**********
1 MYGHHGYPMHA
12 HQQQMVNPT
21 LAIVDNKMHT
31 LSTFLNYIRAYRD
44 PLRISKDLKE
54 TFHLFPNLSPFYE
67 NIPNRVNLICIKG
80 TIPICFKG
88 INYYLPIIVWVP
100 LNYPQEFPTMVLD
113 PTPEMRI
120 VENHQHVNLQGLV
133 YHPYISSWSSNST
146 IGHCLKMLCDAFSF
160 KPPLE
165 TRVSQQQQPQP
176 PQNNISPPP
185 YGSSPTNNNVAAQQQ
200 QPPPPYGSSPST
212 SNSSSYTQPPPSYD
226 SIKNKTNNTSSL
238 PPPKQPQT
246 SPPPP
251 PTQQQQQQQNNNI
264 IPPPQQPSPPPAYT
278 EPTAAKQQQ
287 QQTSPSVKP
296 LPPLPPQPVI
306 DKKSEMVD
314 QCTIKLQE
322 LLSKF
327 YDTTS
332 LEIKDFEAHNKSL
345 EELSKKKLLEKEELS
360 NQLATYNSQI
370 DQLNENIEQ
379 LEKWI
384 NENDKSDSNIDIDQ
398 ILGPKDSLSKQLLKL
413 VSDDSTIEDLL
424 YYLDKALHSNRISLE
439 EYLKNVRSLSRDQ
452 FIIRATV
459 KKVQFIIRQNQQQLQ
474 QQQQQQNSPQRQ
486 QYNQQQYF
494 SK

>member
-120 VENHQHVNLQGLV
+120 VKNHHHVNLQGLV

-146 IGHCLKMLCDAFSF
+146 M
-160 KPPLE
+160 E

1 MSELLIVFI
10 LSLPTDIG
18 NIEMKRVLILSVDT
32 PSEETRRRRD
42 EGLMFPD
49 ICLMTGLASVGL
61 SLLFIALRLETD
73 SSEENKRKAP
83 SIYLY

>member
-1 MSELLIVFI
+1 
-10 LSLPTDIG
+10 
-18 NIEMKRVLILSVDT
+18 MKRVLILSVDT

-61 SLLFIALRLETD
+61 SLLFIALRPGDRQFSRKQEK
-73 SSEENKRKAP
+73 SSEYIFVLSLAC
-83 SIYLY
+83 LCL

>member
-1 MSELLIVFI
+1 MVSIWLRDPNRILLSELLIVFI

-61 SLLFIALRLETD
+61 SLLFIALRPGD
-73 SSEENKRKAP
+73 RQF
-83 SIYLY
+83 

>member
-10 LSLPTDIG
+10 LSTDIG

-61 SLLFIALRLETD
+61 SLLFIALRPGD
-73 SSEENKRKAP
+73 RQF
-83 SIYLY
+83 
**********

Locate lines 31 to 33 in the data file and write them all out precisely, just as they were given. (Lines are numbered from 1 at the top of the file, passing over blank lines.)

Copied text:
322 LLSKF
327 YDTTS
332 LEIKDFEAHNKSL